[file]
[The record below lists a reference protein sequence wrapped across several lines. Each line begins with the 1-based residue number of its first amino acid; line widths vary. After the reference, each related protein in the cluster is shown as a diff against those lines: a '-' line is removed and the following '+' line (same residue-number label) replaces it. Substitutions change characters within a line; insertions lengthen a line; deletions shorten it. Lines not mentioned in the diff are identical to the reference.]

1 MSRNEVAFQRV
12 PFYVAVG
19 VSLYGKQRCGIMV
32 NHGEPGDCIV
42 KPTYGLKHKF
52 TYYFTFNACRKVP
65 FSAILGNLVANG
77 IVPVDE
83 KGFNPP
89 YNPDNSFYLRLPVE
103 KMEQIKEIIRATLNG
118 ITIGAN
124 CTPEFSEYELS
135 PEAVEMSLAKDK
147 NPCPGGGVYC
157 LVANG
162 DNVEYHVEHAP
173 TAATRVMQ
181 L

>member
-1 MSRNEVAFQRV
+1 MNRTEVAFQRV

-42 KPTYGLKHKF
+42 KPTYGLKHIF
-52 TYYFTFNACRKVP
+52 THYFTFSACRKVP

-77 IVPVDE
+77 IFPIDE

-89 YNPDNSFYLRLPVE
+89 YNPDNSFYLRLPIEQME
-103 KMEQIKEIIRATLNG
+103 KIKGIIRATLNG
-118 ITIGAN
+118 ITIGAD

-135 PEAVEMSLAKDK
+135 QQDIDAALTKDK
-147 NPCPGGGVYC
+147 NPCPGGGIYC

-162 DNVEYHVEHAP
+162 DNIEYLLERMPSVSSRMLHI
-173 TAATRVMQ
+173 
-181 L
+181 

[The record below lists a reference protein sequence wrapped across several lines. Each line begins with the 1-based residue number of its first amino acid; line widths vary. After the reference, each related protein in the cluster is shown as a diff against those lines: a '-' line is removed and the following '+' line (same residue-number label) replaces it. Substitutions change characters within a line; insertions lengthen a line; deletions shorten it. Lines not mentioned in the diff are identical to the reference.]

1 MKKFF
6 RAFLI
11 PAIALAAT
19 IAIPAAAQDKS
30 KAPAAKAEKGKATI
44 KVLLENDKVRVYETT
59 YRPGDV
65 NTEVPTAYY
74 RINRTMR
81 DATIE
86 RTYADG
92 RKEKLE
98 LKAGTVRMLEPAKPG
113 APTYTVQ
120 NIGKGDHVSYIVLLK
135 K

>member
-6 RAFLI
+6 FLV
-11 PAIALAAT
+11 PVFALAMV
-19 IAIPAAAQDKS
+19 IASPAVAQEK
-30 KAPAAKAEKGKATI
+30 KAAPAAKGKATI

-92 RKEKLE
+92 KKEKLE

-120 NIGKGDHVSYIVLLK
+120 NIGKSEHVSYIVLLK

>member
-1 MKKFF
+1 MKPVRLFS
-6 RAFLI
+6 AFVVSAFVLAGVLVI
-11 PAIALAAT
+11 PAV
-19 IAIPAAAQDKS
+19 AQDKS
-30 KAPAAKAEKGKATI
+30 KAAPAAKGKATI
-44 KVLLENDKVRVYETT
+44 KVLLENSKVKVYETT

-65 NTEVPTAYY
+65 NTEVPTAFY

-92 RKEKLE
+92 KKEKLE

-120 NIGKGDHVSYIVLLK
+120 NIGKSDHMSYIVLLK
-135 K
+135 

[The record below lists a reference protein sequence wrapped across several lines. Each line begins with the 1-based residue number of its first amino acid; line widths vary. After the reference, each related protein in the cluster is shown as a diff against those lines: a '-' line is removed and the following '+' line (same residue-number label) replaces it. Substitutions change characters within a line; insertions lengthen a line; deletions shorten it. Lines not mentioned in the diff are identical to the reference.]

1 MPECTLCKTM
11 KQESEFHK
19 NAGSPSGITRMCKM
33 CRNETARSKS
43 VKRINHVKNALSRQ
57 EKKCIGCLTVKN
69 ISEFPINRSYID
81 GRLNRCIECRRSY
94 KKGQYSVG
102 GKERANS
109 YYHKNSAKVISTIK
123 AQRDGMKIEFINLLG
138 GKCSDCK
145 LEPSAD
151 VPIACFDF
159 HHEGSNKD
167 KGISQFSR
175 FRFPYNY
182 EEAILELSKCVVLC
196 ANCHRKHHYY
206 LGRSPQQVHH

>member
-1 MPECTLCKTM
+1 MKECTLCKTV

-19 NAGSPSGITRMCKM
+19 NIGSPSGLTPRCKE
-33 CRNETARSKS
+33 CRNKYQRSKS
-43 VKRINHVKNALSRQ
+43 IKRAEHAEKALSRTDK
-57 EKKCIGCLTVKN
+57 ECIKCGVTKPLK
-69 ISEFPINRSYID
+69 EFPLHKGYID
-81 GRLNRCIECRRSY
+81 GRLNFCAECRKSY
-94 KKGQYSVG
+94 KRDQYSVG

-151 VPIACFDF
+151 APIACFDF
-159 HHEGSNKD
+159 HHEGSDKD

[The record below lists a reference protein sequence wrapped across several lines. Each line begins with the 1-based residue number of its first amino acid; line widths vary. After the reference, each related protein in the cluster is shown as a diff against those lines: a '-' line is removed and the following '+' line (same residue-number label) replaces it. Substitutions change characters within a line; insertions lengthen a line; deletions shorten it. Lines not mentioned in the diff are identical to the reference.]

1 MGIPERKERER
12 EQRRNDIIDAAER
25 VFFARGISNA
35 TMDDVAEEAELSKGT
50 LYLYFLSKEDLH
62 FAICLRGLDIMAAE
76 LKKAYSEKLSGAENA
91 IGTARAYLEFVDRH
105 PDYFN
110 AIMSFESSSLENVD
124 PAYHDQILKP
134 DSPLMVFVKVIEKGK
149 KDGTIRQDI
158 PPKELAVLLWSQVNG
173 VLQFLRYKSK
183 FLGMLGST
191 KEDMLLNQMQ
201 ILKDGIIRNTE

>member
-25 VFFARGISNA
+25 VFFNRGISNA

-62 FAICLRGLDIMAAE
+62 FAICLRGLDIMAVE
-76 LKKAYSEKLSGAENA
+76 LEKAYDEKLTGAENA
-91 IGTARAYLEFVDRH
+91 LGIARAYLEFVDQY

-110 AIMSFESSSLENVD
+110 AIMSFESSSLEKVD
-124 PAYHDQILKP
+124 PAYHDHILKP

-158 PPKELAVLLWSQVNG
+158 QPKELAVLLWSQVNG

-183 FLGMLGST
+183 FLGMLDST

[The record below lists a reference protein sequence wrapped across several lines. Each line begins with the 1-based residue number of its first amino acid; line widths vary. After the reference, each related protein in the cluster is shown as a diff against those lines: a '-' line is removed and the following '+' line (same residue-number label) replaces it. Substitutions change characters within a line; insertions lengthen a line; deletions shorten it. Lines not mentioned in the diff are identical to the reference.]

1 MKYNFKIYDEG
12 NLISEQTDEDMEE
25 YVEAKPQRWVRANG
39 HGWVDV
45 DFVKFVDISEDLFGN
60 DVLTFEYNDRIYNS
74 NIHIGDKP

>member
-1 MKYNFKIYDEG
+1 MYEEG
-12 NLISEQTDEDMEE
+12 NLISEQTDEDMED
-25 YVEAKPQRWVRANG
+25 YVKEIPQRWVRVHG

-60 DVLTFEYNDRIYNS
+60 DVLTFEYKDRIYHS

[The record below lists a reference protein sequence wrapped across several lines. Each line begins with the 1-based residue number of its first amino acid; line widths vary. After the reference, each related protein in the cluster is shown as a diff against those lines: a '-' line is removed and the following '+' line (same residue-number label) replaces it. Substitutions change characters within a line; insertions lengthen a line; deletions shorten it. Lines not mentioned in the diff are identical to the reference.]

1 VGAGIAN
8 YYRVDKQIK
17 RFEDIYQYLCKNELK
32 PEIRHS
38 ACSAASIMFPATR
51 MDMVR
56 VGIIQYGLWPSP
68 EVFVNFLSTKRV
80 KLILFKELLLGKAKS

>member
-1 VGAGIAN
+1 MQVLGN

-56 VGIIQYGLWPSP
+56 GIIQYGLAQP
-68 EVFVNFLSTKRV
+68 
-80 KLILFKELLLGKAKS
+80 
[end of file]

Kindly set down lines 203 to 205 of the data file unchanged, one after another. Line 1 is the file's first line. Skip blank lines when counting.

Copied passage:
>member
-1 VGAGIAN
+1 MQVLGN